There were several iterations of this system, known as DARTS, for Digital Amateur Rocket Tracking System. In one of them, I used a frequency-scanned linear array to point the transmit beam in the left-right (azimuth) direction. The frequency of the transmit signal, over about a 50 MHz range, literally controlled the beam direction from left to right.
(UPDATE: I found the original web pages describing the system on the Internet Archive/ Wayback Machine).
The antenna itself is about 7" wide. The coax would be connected at the left edge. The antenna was milled on a T-Tech Quick Circuit circuit board milling machine, just like the one in my lab off to the left of me now.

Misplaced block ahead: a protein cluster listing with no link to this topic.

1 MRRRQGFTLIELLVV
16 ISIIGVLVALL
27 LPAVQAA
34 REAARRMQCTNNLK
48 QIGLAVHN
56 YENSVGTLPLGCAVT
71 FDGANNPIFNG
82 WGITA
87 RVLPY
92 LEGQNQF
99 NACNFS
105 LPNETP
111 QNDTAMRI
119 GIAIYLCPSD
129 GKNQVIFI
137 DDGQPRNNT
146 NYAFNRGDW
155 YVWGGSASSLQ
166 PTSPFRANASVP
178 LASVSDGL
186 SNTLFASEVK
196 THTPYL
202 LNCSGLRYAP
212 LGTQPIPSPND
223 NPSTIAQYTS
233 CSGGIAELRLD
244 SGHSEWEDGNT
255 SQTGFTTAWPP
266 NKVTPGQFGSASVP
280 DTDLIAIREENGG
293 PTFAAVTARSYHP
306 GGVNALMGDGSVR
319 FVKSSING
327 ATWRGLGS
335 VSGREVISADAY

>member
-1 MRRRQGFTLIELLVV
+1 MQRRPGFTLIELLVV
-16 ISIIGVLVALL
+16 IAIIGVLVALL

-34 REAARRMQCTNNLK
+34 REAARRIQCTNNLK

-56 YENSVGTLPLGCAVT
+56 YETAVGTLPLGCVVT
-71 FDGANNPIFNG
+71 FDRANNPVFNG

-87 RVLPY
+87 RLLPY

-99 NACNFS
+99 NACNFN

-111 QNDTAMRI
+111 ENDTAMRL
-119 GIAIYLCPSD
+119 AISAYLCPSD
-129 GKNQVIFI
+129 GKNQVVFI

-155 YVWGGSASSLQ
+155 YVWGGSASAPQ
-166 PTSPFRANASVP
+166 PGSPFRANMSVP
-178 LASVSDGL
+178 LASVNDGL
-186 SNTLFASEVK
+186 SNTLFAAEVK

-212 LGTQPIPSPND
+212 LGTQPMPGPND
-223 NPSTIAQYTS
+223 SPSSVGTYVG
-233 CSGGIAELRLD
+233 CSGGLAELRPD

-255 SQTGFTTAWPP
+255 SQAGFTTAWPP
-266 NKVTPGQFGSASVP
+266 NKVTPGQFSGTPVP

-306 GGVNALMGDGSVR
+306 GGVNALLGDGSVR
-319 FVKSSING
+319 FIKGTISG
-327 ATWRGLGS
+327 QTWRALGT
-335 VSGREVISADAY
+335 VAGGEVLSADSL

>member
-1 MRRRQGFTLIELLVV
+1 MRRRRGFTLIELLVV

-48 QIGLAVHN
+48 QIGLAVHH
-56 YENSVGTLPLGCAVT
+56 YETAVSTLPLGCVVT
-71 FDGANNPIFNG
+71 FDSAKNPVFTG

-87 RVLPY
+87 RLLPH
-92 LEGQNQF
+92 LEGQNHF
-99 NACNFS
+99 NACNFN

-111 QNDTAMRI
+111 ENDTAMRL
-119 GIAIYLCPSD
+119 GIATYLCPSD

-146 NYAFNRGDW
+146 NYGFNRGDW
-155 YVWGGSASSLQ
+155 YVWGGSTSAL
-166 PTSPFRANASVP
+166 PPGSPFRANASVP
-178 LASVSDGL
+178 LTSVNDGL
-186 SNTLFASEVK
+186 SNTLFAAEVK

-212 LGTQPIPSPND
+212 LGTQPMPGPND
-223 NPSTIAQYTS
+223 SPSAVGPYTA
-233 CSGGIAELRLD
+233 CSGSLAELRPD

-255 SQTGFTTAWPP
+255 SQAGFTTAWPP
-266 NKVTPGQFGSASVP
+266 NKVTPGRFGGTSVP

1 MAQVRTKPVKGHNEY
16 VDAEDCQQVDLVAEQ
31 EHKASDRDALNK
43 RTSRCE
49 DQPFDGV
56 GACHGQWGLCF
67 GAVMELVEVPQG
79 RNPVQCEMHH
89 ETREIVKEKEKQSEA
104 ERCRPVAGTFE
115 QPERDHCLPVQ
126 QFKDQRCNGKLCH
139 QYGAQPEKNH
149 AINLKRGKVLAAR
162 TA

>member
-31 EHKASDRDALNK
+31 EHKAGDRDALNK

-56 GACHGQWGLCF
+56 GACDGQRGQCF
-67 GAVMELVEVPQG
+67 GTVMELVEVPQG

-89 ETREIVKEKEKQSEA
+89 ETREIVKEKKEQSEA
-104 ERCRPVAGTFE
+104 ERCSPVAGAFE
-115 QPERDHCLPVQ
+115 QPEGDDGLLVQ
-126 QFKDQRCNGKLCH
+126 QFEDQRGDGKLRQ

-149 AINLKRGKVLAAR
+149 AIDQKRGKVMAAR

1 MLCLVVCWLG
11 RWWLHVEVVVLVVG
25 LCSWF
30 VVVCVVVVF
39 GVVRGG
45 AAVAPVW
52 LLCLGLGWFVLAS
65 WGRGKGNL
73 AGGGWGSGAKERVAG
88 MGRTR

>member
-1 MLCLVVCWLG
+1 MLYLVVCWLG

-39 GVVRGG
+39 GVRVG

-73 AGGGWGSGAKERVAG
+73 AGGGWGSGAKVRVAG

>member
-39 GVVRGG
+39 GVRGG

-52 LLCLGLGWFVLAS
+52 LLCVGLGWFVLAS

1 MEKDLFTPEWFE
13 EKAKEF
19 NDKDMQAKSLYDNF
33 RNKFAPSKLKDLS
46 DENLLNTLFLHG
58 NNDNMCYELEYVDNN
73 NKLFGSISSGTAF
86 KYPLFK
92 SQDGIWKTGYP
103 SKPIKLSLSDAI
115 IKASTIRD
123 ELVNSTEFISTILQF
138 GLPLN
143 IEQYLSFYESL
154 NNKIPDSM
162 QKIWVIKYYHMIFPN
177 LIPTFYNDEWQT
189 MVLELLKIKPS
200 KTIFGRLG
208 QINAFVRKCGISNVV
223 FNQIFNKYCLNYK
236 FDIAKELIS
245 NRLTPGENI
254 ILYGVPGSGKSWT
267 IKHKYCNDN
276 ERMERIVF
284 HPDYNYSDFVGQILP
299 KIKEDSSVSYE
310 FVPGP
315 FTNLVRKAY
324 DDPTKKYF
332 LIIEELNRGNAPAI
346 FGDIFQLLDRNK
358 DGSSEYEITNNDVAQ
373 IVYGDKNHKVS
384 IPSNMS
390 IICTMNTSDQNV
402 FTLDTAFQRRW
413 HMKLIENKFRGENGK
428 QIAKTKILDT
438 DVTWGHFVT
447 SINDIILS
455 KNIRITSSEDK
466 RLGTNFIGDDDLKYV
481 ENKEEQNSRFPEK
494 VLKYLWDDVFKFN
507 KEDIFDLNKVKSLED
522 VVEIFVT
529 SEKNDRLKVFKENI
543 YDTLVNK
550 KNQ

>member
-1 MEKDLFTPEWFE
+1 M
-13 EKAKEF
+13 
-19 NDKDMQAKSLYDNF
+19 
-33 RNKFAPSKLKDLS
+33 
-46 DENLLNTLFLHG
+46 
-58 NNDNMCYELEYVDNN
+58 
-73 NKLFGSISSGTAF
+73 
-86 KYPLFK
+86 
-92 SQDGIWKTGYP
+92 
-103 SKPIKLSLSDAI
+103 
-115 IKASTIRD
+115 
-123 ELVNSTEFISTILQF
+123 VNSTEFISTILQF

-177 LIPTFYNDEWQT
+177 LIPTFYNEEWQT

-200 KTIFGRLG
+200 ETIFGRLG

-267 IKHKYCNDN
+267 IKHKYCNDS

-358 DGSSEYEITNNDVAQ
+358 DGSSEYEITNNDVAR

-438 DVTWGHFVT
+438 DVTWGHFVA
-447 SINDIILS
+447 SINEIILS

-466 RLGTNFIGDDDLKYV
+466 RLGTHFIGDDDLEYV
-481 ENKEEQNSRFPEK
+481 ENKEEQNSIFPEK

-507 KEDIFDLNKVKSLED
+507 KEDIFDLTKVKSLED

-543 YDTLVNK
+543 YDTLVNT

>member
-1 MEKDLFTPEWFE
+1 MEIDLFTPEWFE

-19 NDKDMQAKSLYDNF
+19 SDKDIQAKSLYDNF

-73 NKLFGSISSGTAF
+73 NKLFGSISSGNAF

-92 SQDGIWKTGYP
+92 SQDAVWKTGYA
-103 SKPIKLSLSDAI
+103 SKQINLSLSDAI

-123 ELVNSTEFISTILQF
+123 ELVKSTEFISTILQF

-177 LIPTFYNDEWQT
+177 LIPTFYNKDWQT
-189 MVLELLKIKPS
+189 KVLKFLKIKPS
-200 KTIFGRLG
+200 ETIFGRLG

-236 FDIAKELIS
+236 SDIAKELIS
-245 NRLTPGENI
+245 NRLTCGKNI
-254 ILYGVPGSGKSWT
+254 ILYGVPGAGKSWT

The antenna is fabricated in 10-mil RT-Duroid material.
|Frequency-Steered Linear Array Beam Antenna, designed by yours truly.|
It was designed using software from a book, CAD of Microstrip Antennas for Wireless Applications by Robert A. Sainati. I actually corresponded by email with Dr. Sainati during the design.
Since the rocket had a transponder on it to bounce the signal back, I didn't have to transmit much power. Plus, as I recall, this array had over 20 dB of gain when pointed straight ahead.
Anyway, I thought y'all might find this interesting.